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Jeremy Linden’s a PhD student researching an HIV vaccine. He’s always short of money, and when biotech startup PharmaTek reduces funding for his fellowship, he’s tempted to take a job at a men’s dining club as a serving boy. The uniforms are skimpy, and he’s expected to remove an item of clothing after each course. He can handle that, but he soon discovers there’s more on the menu here than fine cuisine. How far will he go to pay his tuition, and will money get in the way when he realizes he’s interested in more from one of his gentlemen?
Brice Martin is an attorney for a Silicon Valley venture capital firm. When he’s asked to take a client to the infamous Dinner Club, he finds himself unexpectedly turned on by the atmosphere and especially by his server, Remy. He senses there’s more to the sexy young man than meets the eye. The paradox fascinates him, and he can’t get enough of Remy.
Their relationship quickly extends beyond the club and sex. But the trust and affection they’ve worked to achieve may crumble when Jeremy discovers Brice’s VC firm is the one that pulled the plug on PharmaTek—and Jeremy’s research grant.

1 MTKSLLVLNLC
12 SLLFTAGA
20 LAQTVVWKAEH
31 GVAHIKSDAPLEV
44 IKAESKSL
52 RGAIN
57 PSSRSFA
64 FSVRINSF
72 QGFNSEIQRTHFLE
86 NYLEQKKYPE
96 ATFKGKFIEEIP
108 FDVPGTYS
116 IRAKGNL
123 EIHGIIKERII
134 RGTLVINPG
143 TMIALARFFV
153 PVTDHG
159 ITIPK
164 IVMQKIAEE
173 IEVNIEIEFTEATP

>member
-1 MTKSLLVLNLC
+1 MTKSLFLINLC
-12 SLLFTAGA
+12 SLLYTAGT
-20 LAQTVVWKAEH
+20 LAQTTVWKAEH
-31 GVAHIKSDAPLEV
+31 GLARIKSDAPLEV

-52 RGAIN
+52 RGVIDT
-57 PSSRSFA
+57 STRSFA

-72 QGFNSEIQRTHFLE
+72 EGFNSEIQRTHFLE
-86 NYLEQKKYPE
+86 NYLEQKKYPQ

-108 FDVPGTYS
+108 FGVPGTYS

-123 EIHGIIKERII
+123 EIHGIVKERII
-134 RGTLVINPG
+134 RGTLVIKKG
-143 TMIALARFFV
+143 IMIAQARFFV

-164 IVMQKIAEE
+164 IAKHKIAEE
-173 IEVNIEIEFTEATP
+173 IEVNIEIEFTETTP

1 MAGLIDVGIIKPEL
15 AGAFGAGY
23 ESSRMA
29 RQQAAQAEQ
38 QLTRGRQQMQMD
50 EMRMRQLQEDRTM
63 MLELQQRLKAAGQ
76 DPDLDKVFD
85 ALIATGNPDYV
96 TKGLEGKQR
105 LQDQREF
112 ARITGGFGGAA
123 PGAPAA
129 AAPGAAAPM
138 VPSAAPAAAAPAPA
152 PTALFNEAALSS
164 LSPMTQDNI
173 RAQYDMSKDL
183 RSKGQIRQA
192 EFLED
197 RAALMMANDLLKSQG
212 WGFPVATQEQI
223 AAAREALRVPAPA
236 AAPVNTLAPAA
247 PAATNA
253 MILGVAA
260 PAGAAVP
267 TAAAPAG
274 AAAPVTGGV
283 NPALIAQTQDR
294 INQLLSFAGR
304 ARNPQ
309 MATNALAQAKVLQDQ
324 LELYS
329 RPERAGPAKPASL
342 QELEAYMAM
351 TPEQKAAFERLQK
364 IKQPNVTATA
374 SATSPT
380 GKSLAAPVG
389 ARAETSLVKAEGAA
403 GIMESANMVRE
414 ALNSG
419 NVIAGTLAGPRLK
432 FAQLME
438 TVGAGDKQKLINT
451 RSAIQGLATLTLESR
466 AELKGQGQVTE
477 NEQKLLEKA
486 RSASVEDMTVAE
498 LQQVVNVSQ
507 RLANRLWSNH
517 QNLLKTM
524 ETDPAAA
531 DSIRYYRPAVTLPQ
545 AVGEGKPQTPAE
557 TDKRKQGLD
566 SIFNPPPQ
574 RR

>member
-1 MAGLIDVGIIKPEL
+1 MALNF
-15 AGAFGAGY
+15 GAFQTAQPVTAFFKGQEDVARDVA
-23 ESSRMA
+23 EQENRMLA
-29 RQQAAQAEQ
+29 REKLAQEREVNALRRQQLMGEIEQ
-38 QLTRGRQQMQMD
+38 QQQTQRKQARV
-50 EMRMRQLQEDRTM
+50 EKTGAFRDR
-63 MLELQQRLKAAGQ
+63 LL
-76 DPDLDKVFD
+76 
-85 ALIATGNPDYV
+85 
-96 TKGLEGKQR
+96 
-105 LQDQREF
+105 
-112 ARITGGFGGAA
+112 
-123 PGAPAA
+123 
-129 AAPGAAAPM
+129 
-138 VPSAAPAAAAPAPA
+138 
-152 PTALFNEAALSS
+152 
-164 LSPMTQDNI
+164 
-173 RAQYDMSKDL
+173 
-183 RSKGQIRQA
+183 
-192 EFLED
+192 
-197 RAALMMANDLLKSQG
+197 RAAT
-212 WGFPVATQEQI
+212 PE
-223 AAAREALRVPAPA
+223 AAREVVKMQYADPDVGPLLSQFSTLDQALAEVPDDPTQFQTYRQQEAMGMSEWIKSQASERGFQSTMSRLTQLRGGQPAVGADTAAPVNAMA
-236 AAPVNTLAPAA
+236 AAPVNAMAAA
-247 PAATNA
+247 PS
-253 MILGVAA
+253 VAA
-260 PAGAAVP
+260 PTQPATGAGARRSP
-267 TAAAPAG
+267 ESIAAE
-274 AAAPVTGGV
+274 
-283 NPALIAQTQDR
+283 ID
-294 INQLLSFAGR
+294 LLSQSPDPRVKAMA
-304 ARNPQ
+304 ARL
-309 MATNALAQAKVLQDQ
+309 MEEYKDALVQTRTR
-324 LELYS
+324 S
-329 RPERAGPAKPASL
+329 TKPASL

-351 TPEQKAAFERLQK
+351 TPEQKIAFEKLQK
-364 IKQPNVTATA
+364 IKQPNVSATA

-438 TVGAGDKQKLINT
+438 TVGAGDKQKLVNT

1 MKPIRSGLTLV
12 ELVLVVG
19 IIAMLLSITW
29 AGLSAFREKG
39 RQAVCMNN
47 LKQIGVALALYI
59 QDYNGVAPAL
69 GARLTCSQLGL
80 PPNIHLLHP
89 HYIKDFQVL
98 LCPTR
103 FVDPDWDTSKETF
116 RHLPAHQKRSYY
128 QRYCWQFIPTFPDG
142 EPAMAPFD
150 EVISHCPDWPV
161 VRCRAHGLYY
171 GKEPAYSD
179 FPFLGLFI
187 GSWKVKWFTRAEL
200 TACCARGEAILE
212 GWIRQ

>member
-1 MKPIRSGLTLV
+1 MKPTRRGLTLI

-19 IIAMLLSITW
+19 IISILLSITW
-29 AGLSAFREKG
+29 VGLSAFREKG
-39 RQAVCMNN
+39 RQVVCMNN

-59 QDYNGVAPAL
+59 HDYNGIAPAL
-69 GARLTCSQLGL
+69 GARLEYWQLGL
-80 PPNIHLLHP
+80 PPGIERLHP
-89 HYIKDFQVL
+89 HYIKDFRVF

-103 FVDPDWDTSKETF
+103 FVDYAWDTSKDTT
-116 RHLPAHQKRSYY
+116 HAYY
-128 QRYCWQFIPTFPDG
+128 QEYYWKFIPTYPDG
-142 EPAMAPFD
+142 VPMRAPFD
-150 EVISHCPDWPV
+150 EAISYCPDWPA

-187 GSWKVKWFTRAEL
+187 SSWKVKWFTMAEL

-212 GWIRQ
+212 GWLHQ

Jeremy had to set out earlier to get to the city Wednesday night. Without a bike he was forced to use the campus shuttle to BART and arrived at the club’s staff dressing room with barely enough time for a quick shower. Three guys from his previous shift were here: Kit, Rand, and a slim Asian guy named Law—short for Lawrence.
“Hiya, my tasty macaron, nice to see you back again.” Kit gave Jeremy a European-style double kiss, though the second one landed on his mouth and not on his cheek. “Have fun last time?” He asked with innuendo dripping from each word.
“Fun enough.” Jeremy grinned and gave the other boys a wave. “What’s with Kit and the bakery talk?”
“Oh, he’s on a diet and can’t eat any of that. It’s the only way he can handle the deprivation.” Rand shook his head. “Anyway, glad you’re back,” Rand said and introduced Jeremy to the two boys he didn’t already know.
“Tonight’s costume theme is sailor boys.” Thomas handed out costumes. They were all variations of blue and white, with caps and blue or white shorts. He had a handful of sailor scarves in different colors, but he held onto those. “Need to get the assignments first. You’ll get a scarf to match your gentleman.”